- Download an investing app: So, this admittedly hasn’t been very successful for me, because I’ve tried 3 (Scottrade, Ellevest, Merill Edge) and found all of them not intuitive to use for a lay investor. But not all investing apps / sites are created the same, and finding one that fits your style and knowledge-level will be key. My friend recommends Robin Hood, a commission-free investing app, and says that it is supremely easy and has been profitable.
- Trade tips with friends and family: Money is a dirty word for many of us, and I also feel cautious talking about it. But with close friends and family, I am open about seeking advice and offering tips where I may even be more knowledgeable. While my friend told me about Robin Hood, I told her about the advantages of buying over renting, which brings me to…
- Calculate whether you should be renting or buying: The upside of buying is that you get your mortgage principal payments back when you sell your property. For example, let’s say you buy a $250,000 home at 10% down and borrow $225,000. Then 5 years later, you sell the property at $300,000. During the 5 years, let’s say you have paid off $20,000 principal (not interest). Then you will get back $300,000 – ($225,000 – $20,000) = $95,000. From putting $25,000 down, you walk out with $95,000 in cash in five years, which is a really great investment rate. However, buying might not be advantageous if you’re not confident that the housing prices will go up—and also, you incur closing costs and brokerage fees in the tens of thousands for your transaction. Maintaining your own home tends to come with higher monthly costs (exterior, interior, insurance, landscaping, water, sewer, list goes on). In fact, nearly 2/3 of Americans live in places where renting is cheaper than buying a home. So grab a pen and paper and get calculating.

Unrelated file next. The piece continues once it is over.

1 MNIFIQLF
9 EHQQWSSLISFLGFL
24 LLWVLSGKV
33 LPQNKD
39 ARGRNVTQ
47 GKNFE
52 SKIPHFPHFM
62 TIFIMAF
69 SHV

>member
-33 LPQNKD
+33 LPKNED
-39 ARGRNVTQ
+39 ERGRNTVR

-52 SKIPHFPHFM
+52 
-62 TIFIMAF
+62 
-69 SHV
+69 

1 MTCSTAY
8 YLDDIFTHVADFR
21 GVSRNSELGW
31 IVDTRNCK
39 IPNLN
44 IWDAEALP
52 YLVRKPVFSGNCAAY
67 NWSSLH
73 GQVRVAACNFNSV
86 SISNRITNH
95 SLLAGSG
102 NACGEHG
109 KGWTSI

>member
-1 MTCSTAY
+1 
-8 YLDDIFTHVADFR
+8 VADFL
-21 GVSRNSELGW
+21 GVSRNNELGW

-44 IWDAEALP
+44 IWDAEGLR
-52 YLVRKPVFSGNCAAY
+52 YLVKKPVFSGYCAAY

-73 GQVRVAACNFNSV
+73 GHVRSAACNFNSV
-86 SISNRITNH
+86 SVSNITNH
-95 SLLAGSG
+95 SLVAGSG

- Set your own goals: I read recently that by the time you are 30, you should have your annual salary saved up, increasing each year until you have 7 times your salary in savings by retirement age. Although I appreciate the sense of planning, that isn’t my idea of a good time, for so many reasons. When I hit retirement age 35 years down the road, the world will be a vastly different place. If all the climate crisis predictions come to pass, our world in 2054 will be extremely unstable—our notion of “work hard until play golf and travel” retirement will not be relevant at that point. Rather than saving for a paradigm past, I would rather set shorter-term goals and plans, focusing on making the most impact and experiencing most joy while there is still light, to paraphrase John Muir. So think, how much money do you need, now and in the future, to live the way you wish to live? This might still come out to be “save 7 times my salary for my retirement,” or it could be something vastly different like “save the next 5 years to be able to travel full-time,” or “save 30% of my income to be able to start a new business in the next 2 years.” What does wealth and financial security mean for you? That picture doesn’t have to look like anyone else’s.
What do you think of our Generation Broke problem?